Fired Dispatcher Loses Suit Over Phone Break-In

     (CN) – A police dispatcher cannot sue after her bosses looked through the cellphone she left in the locker of a married officer she was seeing, the 5th Circuit ruled.     
     Fannie Garcia had claimed that the Laredo Police Department and others violated the Stored Communications Act by going through her phone.
     During her time as a dispatcher for the department, Garcia was allegedly intimate with officer Gilbert Buenrostro, who was estranged from his wife Raquel.
     Garcia said Raquel harassed her about the affair for years and eventually found Garcia’s phone in the officer’s locker at the police station.
     That phone contained dozens of sexually explicit text messages, photos and a video involving Garcia and the married officer, and Raquel shared them with officials in the police department, according to the complaint.
     Garcia said the department then opened an investigation and concluded, based in whole or in part on the materials from her phone, that Garcia violated department policy. She was fired in January 2009.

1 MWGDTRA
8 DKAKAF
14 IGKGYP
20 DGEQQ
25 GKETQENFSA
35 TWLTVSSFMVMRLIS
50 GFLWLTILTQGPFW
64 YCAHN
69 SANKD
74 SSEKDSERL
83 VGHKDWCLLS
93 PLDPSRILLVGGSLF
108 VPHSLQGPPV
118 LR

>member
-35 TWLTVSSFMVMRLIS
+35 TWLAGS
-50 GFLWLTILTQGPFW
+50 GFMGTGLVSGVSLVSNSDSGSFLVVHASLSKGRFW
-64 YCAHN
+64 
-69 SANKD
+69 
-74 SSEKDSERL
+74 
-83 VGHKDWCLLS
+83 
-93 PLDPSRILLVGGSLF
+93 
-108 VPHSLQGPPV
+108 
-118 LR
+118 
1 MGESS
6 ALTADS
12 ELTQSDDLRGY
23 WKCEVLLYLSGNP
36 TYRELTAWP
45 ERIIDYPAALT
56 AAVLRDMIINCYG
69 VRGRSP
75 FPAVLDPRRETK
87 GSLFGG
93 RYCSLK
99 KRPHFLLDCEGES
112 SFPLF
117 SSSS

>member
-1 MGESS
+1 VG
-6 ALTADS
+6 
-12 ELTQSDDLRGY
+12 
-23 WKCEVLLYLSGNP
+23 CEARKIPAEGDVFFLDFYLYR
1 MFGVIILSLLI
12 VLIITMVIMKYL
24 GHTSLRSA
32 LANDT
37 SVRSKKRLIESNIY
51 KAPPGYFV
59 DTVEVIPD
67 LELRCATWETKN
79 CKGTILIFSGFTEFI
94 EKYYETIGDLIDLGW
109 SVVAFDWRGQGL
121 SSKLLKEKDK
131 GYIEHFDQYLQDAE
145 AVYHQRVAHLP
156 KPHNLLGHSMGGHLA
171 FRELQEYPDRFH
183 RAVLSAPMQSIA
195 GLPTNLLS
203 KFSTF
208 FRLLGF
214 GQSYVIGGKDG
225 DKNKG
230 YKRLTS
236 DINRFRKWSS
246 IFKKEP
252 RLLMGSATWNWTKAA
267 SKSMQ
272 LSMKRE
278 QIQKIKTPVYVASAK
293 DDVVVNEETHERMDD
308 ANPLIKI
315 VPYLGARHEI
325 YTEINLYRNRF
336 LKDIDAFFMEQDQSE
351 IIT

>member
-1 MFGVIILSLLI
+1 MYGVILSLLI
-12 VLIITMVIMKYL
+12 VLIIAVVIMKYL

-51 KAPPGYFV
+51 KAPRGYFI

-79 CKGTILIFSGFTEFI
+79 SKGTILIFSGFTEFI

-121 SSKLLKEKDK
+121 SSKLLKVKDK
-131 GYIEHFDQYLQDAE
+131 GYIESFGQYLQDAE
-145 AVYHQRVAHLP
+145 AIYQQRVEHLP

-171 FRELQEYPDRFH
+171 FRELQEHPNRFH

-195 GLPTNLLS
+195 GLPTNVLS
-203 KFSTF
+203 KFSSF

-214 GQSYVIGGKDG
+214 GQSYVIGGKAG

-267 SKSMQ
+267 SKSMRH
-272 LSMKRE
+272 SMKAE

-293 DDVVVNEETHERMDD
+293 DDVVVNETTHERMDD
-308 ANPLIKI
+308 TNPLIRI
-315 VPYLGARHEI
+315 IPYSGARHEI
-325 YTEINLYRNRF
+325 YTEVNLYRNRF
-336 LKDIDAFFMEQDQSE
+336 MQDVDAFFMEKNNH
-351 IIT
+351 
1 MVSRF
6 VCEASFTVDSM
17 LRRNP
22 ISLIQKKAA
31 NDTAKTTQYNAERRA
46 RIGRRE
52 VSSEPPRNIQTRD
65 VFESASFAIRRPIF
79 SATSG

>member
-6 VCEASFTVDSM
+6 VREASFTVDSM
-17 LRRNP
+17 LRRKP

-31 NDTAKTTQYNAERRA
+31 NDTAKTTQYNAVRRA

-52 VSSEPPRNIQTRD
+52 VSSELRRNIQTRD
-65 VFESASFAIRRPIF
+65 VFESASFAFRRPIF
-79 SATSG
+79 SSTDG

Concluding, however, that the Stored Communications Act, or SCA, protects electronic communications stored in a “facility,” U.S. District Judge Micaela Alvarez said that Garcia cannot apply the law to her cellphone, or individual computers for that matter.
     The New Orleans-based federal appeals court agreed last week.
     “For defendants to be liable under the SCA, they must have gained unauthorized access to a facility through which electronic communication services are provided (or the access must have exceeded the scope of authority given) and must thereby have accessed electronic communications while in storage,” Judge W. Eugene Davis wrote for a three-judge panel (parentheses in original).
     The court found that Garcia tripped over the “facility” requirement, and that “information that an individual stores to his hard drive or cell phone is not in electronic storage under the statute.”
     A more accurate description of electronic storage would involve an Internet service provider that backs up information to a server, the panel said.
     The court also disagreed with Garcia that Alvarez was impartial since he had criticized her counsel in granting summary judgment.
     “When viewed objectively, we find no facts in this record to cause a reasonable person to doubt Judge Alvarez’s impartiality,” Davis wrote.

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